June 16, 2012

1.6.12 Power Level Controls

Power level controls

Some access points (AP) include power level controls that allow you to adjust the amount of output provided.

Antenna power level controls are typically set by the manufacturer to a level suitable for an average environment. However this power level can be changed as informed by a site survey and antenna placement adjustments. The power level can be increased to strength the signal or it can be decreased for example to keep wireless signals from leaking outside the coverage area.

1.6.11 Antenna Placement

Antenna Placement

The performance of a wireless network greatly depends on signal strength of the wireless access point (AP) and the location of the wireless clients. Antenna placement can be crucial in allowing signals from the AP to reach the clients. This signal can be affected by the construction materials of walls, the network range, and the strength, sensitivity and quality of the antennas.

Signal strength depends on the environment in which the access point is placed. As a general rule, the greater the distance the signal travels, the more it will attenuate. Factors such as construction materials of walls, the network range, and the strength, sensitivity and quality of the antennas can further affect the signal strength.
In general, the AP should be at the center of a circle (or sphere) with a minimum radius.

Clients situated near the edge of the network range will likely experience network performance issues or dropped connections.

Avoid placing AP near objects that can absorb or reflect the signal.

  • http://en.wikipedia.org/wiki/CCMP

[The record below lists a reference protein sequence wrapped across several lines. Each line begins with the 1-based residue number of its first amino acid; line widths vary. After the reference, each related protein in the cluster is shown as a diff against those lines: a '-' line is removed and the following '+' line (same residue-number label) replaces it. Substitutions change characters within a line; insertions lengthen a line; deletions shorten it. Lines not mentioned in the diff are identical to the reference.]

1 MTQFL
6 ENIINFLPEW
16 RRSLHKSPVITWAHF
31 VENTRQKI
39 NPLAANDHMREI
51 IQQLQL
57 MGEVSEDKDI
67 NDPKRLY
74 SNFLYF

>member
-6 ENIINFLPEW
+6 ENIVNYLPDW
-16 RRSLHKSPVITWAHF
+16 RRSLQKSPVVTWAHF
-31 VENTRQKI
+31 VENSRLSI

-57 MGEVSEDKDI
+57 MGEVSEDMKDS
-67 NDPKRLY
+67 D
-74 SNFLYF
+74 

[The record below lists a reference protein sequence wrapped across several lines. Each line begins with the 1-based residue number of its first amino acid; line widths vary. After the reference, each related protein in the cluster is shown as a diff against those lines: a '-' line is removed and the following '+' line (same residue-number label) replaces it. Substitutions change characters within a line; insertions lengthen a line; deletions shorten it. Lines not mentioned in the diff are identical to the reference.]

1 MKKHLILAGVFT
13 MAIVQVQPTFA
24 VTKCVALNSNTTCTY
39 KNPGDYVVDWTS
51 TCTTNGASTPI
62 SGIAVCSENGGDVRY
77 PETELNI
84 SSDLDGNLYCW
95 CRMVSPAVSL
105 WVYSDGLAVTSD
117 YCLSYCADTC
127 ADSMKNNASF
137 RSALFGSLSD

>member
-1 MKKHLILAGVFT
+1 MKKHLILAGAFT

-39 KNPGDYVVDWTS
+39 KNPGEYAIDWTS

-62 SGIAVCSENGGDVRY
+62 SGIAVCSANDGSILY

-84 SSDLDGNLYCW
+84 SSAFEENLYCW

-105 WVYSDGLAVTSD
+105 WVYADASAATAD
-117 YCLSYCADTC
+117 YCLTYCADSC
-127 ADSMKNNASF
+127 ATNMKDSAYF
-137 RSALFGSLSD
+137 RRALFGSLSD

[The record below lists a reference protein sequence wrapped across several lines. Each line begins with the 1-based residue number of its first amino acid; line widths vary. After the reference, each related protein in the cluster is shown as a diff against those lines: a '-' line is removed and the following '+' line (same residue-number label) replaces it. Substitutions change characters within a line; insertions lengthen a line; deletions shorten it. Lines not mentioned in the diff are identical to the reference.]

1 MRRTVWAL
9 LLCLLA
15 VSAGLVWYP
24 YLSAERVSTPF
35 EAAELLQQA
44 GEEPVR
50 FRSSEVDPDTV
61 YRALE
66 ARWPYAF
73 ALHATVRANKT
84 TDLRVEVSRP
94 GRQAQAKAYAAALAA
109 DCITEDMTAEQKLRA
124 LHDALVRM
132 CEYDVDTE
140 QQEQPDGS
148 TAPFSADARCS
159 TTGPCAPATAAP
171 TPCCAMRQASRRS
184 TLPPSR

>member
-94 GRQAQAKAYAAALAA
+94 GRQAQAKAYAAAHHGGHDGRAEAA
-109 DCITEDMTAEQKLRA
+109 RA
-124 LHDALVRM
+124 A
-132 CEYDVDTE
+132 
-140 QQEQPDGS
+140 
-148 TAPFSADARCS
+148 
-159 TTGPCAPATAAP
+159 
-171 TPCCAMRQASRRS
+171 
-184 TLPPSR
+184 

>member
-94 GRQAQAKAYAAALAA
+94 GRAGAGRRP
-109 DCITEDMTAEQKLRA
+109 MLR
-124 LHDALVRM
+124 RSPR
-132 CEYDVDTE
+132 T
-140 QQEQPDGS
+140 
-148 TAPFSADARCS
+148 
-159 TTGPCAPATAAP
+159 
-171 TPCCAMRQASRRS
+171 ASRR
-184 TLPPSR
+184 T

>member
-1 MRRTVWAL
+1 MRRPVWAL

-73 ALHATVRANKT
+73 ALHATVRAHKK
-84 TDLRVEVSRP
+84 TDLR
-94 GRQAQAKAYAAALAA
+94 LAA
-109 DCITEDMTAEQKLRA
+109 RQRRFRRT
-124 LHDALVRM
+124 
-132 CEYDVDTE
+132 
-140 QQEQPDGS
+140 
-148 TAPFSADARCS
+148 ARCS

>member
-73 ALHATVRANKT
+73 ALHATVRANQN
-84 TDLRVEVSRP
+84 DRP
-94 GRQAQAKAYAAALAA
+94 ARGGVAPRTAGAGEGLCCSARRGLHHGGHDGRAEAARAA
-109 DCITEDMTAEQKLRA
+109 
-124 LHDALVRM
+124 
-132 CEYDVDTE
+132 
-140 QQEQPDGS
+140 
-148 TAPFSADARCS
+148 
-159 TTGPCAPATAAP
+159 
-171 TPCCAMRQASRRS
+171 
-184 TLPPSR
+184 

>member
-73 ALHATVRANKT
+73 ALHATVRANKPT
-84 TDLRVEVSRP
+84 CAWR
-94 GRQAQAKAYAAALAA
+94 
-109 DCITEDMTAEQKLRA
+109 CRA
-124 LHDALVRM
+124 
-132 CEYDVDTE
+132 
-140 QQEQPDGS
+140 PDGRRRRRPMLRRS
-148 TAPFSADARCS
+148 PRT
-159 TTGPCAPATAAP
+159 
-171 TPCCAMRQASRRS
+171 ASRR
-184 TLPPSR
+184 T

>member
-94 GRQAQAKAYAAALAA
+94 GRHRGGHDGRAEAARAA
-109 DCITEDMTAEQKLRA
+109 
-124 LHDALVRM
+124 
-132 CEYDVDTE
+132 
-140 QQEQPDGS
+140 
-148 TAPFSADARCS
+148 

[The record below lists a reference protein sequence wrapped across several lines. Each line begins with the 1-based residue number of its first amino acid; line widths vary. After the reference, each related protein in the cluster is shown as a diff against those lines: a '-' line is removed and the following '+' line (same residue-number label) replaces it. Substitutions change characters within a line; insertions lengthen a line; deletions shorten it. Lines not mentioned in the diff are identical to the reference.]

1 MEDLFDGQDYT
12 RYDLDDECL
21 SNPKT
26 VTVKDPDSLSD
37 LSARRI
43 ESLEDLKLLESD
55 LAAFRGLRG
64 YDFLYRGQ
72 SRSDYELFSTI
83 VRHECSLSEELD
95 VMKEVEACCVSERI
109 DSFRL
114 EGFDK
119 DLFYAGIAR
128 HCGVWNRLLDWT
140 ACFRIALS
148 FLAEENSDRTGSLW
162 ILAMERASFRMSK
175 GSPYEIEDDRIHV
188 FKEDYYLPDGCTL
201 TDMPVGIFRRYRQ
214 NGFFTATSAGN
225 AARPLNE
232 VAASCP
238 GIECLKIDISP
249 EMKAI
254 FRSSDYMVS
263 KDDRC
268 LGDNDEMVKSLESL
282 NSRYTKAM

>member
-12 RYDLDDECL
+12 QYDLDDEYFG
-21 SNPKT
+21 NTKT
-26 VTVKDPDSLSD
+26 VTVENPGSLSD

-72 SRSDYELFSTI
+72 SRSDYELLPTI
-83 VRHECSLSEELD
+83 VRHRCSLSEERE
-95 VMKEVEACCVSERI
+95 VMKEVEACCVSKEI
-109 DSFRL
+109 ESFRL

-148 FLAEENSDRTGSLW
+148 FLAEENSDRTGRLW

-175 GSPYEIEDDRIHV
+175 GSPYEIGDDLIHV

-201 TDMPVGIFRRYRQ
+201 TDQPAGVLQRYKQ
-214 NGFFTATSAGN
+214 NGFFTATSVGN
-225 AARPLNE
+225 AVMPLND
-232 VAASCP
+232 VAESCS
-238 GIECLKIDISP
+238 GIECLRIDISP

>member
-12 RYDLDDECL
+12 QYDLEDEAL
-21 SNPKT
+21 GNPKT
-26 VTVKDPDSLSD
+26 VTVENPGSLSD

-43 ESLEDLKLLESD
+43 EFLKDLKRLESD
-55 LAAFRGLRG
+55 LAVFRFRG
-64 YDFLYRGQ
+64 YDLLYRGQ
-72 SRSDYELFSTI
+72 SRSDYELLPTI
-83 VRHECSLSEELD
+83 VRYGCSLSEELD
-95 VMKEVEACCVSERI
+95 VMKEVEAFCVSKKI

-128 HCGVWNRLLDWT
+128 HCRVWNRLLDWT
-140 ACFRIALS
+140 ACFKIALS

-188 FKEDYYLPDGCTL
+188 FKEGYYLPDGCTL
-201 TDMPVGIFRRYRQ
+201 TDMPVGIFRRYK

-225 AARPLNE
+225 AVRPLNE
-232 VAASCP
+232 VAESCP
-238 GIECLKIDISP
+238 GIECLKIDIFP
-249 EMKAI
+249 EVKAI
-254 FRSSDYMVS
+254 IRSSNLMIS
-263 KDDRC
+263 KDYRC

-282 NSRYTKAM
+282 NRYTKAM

• alt.internet.wireless

1.6.10 CCMP


Counter Cipher Mode with Block Chaining Message Authentication Code Protocol (CCMP) is an encryption protocol designed for Wireless LAN products that implement the full IEEE 802.11i standard (IEEE 802.11i-2004). CCMP is a data cryptographic encapsulation mechanism designed for data confidentiality and based upon the Counter Mode with CBC-MAC (CCM) of the AES standard. It was created to address the vulnerabilities presented by TKIP, a protocol in WPA, and WEP.

CCMP is an AES-based encryption mode introduced with WPA2 and it is more secure than the WEP protocol and TKIP protocol of WPA. It provides the following security services:
  • Data Confidentiality; ensures only authorized parties can access the information
  • Authentication; provides proof of genuineness of the user
  • Access control in conjunction with layer management
CCMP uses 128-bit AES encryption with a 48-bit initialization vector.

CCMP computes a Message Integrity Check (MIC) using the well known, and proven, Cipher Block Chaining Message Authentication Code (CBC-MAC) method. Changing even one bit in a message produces a totally different result.

Advanced Encryption Standard (AES) is the cipher system used by Robust Security Network (RSN). It is the equivalent of the RC4 algorithm used by WPA. CCMP is the security protocol used by AES. It is the equivalent of TKIP in WPA.

In the beginning there was WEP. It’s security protocol was weak. WPA (with TKIP) fixed some of the issues with WEP, however it was an intermediate solution, implementing a portion of the 802.11i standard. WPA2 (with CCMP) was a full implementation of the 802.11i standard.

  • http://en.wikipedia.org/wiki/CCMP
  • http://www.openxtra.co.uk/articles/wpa-vs-80211i